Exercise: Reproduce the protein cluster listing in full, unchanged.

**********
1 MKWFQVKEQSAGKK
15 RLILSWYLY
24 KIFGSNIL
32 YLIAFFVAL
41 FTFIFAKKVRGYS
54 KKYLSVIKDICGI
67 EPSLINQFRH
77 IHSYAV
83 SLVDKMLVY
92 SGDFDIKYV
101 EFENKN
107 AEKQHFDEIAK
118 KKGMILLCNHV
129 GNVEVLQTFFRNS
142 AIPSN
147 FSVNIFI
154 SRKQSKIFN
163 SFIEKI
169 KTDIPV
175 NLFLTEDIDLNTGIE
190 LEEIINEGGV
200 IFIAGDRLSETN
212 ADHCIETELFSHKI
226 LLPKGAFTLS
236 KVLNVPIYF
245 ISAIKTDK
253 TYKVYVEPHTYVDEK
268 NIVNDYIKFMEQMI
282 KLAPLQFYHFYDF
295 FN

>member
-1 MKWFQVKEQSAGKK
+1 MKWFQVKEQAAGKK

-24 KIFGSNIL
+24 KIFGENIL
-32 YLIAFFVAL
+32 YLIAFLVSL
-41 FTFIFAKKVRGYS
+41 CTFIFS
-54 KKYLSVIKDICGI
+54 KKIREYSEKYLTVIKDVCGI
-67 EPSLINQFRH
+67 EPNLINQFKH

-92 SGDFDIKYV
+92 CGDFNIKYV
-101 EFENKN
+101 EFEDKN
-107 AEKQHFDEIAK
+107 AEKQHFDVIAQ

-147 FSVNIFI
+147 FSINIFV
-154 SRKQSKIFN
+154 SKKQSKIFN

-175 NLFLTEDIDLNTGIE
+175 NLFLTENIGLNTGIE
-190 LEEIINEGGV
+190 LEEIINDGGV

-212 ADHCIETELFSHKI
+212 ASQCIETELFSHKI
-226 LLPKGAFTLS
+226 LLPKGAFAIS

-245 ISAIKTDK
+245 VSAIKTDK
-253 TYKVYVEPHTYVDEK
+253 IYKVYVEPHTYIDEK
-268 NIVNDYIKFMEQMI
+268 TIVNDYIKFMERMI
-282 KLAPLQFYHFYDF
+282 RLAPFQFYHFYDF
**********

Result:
1 MKWFQVKEQSAGKK
15 RLILSWYLY
24 KIFGSNIL
32 YLIAFFVAL
41 FTFIFAKKVRGYS
54 KKYLSVIKDICGI
67 EPSLINQFRH
77 IHSYAV
83 SLVDKMLVY
92 SGDFDIKYV
101 EFENKN
107 AEKQHFDEIAK
118 KKGMILLCNHV
129 GNVEVLQTFFRNS
142 AIPSN
147 FSVNIFI
154 SRKQSKIFN
163 SFIEKI
169 KTDIPV
175 NLFLTEDIDLNTGIE
190 LEEIINEGGV
200 IFIAGDRLSETN
212 ADHCIETELFSHKI
226 LLPKGAFTLS
236 KVLNVPIYF
245 ISAIKTDK
253 TYKVYVEPHTYVDEK
268 NIVNDYIKFMEQMI
282 KLAPLQFYHFYDF
295 FN

>member
-1 MKWFQVKEQSAGKK
+1 MKWFQVKEQAAGKK

-24 KIFGSNIL
+24 KIFGENIL
-32 YLIAFFVAL
+32 YLIAFLVSL
-41 FTFIFAKKVRGYS
+41 CTFIFS
-54 KKYLSVIKDICGI
+54 KKIREYSEKYLTVIKDVCGI
-67 EPSLINQFRH
+67 EPNLINQFKH

-92 SGDFDIKYV
+92 CGDFNIKYV
-101 EFENKN
+101 EFEDKN
-107 AEKQHFDEIAK
+107 AEKQHFDVIAQ

-147 FSVNIFI
+147 FSINIFV
-154 SRKQSKIFN
+154 SKKQSKIFN

-175 NLFLTEDIDLNTGIE
+175 NLFLTENIGLNTGIE
-190 LEEIINEGGV
+190 LEEIINDGGV

-212 ADHCIETELFSHKI
+212 ASQCIETELFSHKI
-226 LLPKGAFTLS
+226 LLPKGAFAIS

-245 ISAIKTDK
+245 VSAIKTDK
-253 TYKVYVEPHTYVDEK
+253 IYKVYVEPHTYIDEK
-268 NIVNDYIKFMEQMI
+268 TIVNDYIKFMERMI
-282 KLAPLQFYHFYDF
+282 RLAPFQFYHFYDF